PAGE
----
February: 63 degrees published in Poetry in Form

It’s not 63 degrees now, but it was when I wrote this series of haiku a year ago. Poetry in Form just published it in their Medium publication.

Meanwhile, my mother tells me the daffodils are already sprung and pollen is spreading in Georgia.


Photo credit:  onesevenone  on  Visual Hunt  /  CC BY-NC-SA

Published online: "'Gainst Mine Own Good Nature (lycanthropy)"

I wrote "'Gainst Mine Own Good Nature (lycanthropy)," a narrative series of sonnets, as the final project of an Elizabethan literature class I took this spring (in lieu of an analytical paper). The lycanthropy references in "The Duchess of Malfi" intrigued me as a potential metaphor for current political and cultural trends (lycanthropy at the time referred to the phenomenon of werewolves and was also the medical term used to describe the delusional condition that one was capable of werewolf transformation). These sixteen sonnets were developed with this theme in mind and by mixing original lines with lines lifted from poems and plays in the course reading. 

Poetry in Form picked up the series. If you haven't had enough Shakespeare/Trump mash up yet this year, read it here.

Steve Ellis Outhouse Art Show, Memorial Day Weekend

I have a small part in this show featuring new work by Steve Ellis in an outhouse at The Church of the Little Green Man in Glen Wild, New York. My satirical article, "Mr. Ladybug Sues State Over Outhouse Bill" will be featured in The Crapper Chronicles. Come out for art, performances, and food.

Show: Saturday, May 27 through Monday, May 29. 
Performances: Sunday, May 28 @ 4pm


Glen Wild, New York 12738


Now available: WHATEVER MAKES YOU HAPPY: A Collection of Short Fiction

Just in time for your summer lounge chair, this collection of six character-driven novellas and stories is now available.

“The Nose” When thirty-year-old Lenny falls for a guy with an elephantine nose, his musical theater career suddenly seems pointless and his social life, superficial. His friends are concerned.

“Meeting Sanchez” The little league football team of a predominantly white, wealthy suburb is nervous about playing an inner city black team on their turf. But for twelve-year-old Marcus, it’s meeting the nephew of his family’s maid after the game that makes a bigger impact.

“The Final Plan” Cameron Payne, a retired caterer and resident of Pleasant Meadows nursing home, tries to come up with the best scheme for his remaining days before Alzheimer's sets in.

“The Dried Plum and the Envelope” When twenty-six-year-old Donny Patterson, a self-described "floater," is forced to join the law firm proofreading department's off-site team-building karaoke event, his relationship with his boss gets strange, office politics get messy, and power dynamics shuffle. 

“Whatever Makes You Happy” Interracial marriage, a gay grandson, gender neutral pronouns, and polyamorosity aren’t the most confounding things that Pupa Jackson has to face at his granddaughter’s wedding.

“The Prince and the Executioner” Prince Claude of Facedom is certain that love will be at the end of his fairy tale—even if that means becoming a princess. The King is not happy.

"Troy Ernest Hill has a way of looking at the world that is sharp, well-observed, and just a fraction off plumb in a way that is endlessly entertaining."  – Meredith Sue Willis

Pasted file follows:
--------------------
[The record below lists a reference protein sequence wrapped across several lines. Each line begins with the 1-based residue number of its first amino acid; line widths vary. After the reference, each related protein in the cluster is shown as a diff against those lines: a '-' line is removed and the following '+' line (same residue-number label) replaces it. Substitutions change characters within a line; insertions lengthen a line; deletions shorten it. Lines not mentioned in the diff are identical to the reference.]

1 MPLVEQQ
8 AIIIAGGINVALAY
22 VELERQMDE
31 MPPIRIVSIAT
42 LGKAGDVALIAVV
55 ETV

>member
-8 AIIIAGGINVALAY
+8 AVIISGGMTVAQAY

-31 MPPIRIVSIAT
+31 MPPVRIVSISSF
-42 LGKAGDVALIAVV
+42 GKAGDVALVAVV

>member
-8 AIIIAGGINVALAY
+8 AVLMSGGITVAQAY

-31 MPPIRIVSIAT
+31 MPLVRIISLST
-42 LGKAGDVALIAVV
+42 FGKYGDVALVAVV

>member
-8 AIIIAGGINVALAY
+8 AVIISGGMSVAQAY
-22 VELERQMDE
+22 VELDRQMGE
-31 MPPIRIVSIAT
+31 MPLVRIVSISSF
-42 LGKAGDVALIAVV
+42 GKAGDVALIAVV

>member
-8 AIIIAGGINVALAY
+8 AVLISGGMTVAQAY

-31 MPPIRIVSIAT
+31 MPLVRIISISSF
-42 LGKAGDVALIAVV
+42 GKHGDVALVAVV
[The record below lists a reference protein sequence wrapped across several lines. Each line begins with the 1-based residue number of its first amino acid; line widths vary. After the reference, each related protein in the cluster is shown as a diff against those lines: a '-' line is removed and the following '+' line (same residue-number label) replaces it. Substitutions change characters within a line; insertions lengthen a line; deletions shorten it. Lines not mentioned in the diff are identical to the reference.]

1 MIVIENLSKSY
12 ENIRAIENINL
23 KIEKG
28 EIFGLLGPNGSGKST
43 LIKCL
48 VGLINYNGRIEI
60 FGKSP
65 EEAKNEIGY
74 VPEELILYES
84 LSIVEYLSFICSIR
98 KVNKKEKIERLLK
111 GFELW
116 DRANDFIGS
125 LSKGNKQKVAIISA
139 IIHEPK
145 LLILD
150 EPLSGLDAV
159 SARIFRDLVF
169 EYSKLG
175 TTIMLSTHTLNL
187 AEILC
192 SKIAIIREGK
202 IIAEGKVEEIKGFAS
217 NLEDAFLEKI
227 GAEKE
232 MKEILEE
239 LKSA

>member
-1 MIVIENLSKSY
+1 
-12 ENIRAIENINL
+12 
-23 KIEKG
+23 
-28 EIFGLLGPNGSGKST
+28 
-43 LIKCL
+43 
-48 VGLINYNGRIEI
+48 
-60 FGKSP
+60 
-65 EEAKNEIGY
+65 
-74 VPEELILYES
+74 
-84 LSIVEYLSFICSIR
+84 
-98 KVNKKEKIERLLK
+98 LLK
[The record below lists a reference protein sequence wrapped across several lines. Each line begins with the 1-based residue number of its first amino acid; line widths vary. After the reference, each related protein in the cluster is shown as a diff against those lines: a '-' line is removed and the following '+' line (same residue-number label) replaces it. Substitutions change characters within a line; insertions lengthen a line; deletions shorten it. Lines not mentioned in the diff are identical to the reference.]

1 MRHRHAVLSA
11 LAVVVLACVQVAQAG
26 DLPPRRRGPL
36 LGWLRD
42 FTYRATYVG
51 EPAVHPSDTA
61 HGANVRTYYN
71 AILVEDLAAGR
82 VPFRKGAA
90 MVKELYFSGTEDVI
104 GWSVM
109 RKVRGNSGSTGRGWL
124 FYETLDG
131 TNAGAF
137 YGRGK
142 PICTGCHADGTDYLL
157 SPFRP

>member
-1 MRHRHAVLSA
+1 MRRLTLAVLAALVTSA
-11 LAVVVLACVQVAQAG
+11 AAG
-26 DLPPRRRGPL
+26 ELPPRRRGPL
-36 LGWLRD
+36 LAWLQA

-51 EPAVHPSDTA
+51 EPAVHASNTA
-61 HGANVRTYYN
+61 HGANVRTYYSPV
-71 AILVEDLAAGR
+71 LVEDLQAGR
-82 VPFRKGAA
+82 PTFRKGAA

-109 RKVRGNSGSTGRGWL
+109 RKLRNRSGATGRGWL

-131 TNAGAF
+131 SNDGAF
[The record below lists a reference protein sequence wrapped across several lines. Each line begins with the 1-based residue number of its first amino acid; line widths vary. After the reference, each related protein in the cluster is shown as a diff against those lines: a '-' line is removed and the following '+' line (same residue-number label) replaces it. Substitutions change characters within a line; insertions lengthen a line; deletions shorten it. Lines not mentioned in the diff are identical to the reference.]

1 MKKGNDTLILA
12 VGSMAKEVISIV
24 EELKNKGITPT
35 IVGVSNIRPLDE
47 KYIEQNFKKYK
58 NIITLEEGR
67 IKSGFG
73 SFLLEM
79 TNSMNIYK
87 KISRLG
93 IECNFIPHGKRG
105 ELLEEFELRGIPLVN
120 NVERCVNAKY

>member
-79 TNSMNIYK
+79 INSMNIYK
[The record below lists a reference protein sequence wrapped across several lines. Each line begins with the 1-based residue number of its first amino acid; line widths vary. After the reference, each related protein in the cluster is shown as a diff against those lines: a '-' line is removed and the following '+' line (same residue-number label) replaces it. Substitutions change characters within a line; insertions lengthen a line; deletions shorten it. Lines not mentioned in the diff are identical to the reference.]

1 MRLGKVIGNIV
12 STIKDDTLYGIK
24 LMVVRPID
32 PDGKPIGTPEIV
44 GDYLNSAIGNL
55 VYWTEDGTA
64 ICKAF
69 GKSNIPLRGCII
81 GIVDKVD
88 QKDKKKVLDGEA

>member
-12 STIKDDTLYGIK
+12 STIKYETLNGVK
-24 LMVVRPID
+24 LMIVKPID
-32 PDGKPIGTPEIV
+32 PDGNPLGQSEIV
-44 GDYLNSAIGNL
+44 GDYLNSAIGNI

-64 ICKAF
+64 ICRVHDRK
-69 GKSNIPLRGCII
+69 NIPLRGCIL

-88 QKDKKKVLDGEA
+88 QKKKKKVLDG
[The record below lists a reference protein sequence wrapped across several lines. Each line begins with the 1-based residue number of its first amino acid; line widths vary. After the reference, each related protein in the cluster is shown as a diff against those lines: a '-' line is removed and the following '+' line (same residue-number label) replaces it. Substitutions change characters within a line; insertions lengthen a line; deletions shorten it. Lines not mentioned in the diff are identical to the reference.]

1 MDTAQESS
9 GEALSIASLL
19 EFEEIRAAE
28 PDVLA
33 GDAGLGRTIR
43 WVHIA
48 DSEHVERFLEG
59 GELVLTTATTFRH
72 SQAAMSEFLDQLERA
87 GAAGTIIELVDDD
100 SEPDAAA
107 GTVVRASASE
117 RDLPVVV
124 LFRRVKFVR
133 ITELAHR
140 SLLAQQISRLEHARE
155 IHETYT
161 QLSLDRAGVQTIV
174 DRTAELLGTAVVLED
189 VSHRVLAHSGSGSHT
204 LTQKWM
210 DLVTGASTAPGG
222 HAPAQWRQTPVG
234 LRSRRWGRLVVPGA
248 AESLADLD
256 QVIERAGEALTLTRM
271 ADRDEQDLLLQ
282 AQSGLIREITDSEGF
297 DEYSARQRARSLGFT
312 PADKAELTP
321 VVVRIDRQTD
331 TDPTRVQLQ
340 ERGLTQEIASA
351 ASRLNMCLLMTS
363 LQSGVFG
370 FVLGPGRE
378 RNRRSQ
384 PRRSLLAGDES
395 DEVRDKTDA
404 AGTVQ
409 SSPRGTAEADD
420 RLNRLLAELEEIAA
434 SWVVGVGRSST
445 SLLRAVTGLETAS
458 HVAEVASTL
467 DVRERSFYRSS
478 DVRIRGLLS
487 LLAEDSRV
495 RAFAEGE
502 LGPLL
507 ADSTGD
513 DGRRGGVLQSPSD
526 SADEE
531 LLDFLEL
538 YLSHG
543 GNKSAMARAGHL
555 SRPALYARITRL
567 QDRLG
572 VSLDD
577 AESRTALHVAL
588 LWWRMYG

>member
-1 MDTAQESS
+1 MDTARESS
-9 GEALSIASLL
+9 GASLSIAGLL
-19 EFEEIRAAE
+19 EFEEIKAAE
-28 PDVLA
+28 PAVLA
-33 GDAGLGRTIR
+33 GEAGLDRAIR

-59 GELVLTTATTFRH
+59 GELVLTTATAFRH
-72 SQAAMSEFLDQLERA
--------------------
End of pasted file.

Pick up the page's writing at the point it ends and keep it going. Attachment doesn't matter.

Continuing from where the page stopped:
America needs "A Revelation"

In response to the recent resurgence of anti-Muslim sentiment, I've made my 2012 novella, "A Revelation," free for Kindle download on Amazon. I'm hoping to make the book free permanently, but due to logistics, it's free initially for only the next 5 days.

"A Revelation" is the story of Dee, a teenage Christian girl, and Aazim, a Muslim boy recently transplanted from Michigan to a small town in Georgia, who fall in love. Kirkus Reviews calls it "An unsettling and ultimately memorable modern-day 'Romeo and Juliet.'"

Happy Holidays from troyernesthill.com.

A Revelation
By Troy Ernest Hill

"Meeting Sanchez” published in the new issue of Sobotka Literary Magazine

In this short story, the little league football team of a predominantly white, wealthy suburb of Atlanta is nervous about playing an inner city black team on their turf. But for twelve-year-old Marcus, it’s meeting the nephew of his family’s maid after the game that makes a bigger impact.

Sobotka Literary Magazine is the brainchild of editors Kathy Klimentowskij and Nick Rossi and includes poetry, prose, and photography. Order your copy here.

Web traffic from MYXOCENE shuts down Amazon

Apologies to anyone who received an error message when trying to check out MYXOCENE on Amazon today. Apparently this was a website-wide problem (yes, even Colum McCann's books were triggering the error). Since I just announced the book yesterday and a number of people received an email about it this morning, I'm certain the resulting rush of book seekers had something to do with the crash.

At any rate, the problem is resolved, so feel free to go to Amazon and snag a copy.

By Troy Ernest Hill

Now available

Part eco-lit, part medical thriller, part thought experiment, MYXOCENE is the story of single mother and freelance science writer, Sarah Bennett. Interviewing Dr. Ronald Keating on the Chernobyl disaster for its 30th anniversary, she unwittingly gets entangled in the retired pharmaceutical researcher’s strange plot to combat global warming with an experimental medication. In a wry voice both funny and provocative, she grapples with Keating’s true motivations as well as questions about the value of an individual human life versus a society of billions in a climate-changing world. 

Available in print and for Kindle. Purchase of the print version includes a free e-book download.